Be Smart With Artificial Intelligence


Artificial intelligence is your new best friend, and it has the potential to be your new worst enemy. AI can automate tasks, analyze vast data sets, simulate human cognition, optimize processes, and assist in decision-making. It can automate customer support through chatbots, and learn as it goes. It can scrutinize visitor data to create personalized marketing campaigns and targeted offers, as well as source various data points to forecast visitor numbers. The list of AI’s potential uses goes on and on.

But AI isn’t perfect. Used correctly, it can be a valuable tool that saves time and money. Trusting it to be correct all the time is risky, though, and might land you in hot water if you don’t check its work. Potentially more troubling, hackers can use this powerful tool for their own nefarious reasons, so it’s essential to know how to protect against them.

At this early stage, the benefits appear to outweigh the risks. Some pioneers in the aerial adventure industry are already using AI to help with various business functions, such as marketing, customer service, writing, data analysis, and more. It makes sense to explore how it can benefit your operation.

Before we delve into that, though, let’s start with some background on this burgeoning technology.


So, what exactly is AI? Well, let’s ask AI.

Using ChatGPT—an AI-led service from artificial intelligence research lab OpenAI—I typed the question, “What is AI?”

In a second it returned the answer.

“AI refers to the development of computer systems that can perform tasks that typically require human intelligence and encompasses a wide range of technologies and techniques that enable machines to learn from data, reason, and make decisions or predictions. These systems are designed to mimic human cognitive abilities such as speech recognition, problem-solving, pattern recognition, and decision-making.”

That sounds both interesting and frightening.

The technology itself has been in development—and in use—for many years, with some of the world’s largest tech companies investing in creating AI-led tools and services. Where once there was “an app for that,” there will soon be an AI tool for nearly any task. Microsoft, Google, Amazon, IBM, and Salesforce have similar language models to ChatGPT.

While these companies and the minds behind them see great potential in artificial intelligence, the leading developers of the technology also see great danger—and have expressed their concerns publicly.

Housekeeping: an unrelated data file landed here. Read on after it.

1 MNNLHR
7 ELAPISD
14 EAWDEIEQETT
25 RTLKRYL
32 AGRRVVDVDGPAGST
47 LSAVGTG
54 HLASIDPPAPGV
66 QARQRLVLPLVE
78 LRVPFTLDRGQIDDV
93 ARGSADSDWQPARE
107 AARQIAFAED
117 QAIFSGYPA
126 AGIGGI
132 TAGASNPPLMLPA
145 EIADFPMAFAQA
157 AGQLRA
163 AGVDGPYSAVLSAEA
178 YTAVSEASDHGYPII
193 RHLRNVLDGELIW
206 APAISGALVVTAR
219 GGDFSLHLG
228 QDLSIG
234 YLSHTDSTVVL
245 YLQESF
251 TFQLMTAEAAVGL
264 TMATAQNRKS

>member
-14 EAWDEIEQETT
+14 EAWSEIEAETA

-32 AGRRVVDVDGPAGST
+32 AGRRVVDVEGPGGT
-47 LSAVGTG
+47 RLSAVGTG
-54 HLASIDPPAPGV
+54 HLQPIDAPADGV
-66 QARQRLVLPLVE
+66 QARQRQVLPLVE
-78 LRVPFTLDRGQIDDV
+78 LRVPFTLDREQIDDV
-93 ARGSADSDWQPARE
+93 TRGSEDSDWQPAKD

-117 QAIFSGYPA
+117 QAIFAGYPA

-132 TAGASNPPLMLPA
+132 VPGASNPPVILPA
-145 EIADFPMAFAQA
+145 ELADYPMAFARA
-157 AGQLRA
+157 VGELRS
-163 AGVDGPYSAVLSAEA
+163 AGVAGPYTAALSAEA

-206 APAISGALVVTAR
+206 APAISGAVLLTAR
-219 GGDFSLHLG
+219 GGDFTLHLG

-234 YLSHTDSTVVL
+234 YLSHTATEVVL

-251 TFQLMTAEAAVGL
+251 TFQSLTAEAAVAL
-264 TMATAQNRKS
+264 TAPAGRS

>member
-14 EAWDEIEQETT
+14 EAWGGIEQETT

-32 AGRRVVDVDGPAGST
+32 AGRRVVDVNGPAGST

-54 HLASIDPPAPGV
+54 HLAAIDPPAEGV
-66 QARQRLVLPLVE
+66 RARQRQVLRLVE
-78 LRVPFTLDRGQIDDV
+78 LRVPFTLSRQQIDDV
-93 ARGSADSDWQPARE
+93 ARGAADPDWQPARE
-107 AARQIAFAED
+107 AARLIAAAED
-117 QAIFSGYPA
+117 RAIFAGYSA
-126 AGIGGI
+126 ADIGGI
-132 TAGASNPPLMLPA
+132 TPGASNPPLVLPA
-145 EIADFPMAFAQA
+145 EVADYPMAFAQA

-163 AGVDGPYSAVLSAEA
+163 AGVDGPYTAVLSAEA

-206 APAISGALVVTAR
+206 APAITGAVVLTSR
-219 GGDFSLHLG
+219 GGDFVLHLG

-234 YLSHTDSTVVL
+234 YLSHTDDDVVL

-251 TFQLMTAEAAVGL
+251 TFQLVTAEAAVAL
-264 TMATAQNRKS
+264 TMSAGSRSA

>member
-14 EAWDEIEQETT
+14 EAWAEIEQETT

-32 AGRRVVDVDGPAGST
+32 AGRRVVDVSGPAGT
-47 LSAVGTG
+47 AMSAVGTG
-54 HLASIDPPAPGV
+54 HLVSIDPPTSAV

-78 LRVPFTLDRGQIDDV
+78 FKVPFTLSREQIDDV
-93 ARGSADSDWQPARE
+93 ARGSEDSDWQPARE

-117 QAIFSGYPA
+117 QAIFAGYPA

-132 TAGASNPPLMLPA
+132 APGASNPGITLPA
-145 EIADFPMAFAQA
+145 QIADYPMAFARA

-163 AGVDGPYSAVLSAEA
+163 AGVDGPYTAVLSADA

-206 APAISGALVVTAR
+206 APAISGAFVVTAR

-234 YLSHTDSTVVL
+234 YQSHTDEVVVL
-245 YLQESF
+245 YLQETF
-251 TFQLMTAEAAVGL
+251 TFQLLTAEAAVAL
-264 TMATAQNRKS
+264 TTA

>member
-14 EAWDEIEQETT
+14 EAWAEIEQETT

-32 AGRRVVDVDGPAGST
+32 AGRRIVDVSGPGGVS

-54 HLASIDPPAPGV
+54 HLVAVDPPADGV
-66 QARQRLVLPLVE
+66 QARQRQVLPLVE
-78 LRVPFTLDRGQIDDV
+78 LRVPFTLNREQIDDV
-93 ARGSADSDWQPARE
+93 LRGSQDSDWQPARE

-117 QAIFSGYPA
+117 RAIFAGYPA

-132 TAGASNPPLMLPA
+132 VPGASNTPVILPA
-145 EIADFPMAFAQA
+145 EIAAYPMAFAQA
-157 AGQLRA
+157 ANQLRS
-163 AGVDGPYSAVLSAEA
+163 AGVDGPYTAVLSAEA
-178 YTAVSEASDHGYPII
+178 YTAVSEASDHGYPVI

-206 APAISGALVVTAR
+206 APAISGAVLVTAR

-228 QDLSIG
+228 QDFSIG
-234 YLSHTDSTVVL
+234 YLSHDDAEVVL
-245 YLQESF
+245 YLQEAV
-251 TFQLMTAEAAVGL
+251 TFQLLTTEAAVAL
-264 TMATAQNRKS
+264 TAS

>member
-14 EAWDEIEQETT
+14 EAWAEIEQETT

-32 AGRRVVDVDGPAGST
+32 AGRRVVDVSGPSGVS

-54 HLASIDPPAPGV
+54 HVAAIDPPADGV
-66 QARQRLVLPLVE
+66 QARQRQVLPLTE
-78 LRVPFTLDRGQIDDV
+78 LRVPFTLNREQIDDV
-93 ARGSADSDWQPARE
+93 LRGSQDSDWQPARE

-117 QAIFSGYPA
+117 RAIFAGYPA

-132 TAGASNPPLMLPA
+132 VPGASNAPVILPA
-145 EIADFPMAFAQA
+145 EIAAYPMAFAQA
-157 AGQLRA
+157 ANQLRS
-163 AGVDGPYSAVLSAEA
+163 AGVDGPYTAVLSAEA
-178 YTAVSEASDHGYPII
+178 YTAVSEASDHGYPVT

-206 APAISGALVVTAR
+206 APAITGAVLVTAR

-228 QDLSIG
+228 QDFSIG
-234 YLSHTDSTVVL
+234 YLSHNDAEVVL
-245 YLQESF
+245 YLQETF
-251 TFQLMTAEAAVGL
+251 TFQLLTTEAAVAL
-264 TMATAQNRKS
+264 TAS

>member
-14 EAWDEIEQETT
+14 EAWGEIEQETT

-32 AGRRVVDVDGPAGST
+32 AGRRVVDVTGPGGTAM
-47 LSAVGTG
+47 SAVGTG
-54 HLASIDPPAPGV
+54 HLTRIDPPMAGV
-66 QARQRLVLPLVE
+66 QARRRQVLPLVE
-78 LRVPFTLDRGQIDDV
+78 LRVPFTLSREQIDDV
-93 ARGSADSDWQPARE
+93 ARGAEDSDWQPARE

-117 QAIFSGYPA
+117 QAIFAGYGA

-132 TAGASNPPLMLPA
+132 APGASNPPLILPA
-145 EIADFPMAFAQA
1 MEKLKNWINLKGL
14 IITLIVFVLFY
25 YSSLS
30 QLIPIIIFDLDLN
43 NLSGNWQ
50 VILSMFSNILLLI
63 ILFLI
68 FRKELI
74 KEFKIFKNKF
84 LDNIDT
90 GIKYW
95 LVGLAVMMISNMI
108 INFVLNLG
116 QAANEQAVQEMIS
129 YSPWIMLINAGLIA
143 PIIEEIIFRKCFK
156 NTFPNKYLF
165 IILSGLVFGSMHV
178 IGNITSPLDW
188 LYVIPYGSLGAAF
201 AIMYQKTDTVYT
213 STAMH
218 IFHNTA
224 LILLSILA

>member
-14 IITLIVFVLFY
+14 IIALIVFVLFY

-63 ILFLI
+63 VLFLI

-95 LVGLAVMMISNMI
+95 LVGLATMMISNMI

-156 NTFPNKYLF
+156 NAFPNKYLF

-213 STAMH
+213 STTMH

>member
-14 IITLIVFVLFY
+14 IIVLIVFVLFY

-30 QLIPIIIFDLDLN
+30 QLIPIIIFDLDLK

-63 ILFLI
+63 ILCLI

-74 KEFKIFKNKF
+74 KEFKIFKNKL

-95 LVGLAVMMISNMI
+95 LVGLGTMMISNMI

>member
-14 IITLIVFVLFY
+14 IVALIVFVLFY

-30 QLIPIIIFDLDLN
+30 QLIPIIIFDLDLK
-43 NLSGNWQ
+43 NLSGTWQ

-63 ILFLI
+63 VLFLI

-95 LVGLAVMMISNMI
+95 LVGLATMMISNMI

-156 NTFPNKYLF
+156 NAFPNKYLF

For example, in March, more than 1,000 signatories—including OpenAI co-founder Elon Musk and Apple co-founder Steve Wozniak—signed an open letter asking all AI labs to pause training of newer, powerful AI systems for at least six months, citing “profound risks to society and humanity.” Then, in May, more than 350 scientists, tech industry executives, and public figures—including the leaders from top AI firms OpenAI, Google DeepMind, Microsoft, and Anthropic—signed a one-sentence statement, released by the Center for AI Safety, with a dire warning:

“Mitigating the risk of extinction from AI should be a global priority alongside other societal-scale risks such as pandemics and nuclear war.”

Thankfully, many of the AI tools and services that are useful to aerial adventure businesses aren’t that threatening.


With all that it can do, what AI can’t do is get on the phone with aerial adventure industry leaders and identify what operators should and should not be thinking about as they head into the new world of artificial intelligence.

For that advice, API spoke with Michael Smith, president of consultancy firm AdventureSmith based in Rochester Hills, Mich.; Lori Stover, coordinator of the Outdoor Adventures Wellness and Recreation program at North Carolina State University; and Kurt Damron, CEO of Highlands Aerial Park in Scaly Mountain, N.C. All three have been exploring the benefits and pitfalls of AI for adventure parks and other aerial adventure operations.

Stover says that while AI has gained significant notice in the past year, many businesses have already been using tools with various AI features without necessarily recognizing them as such.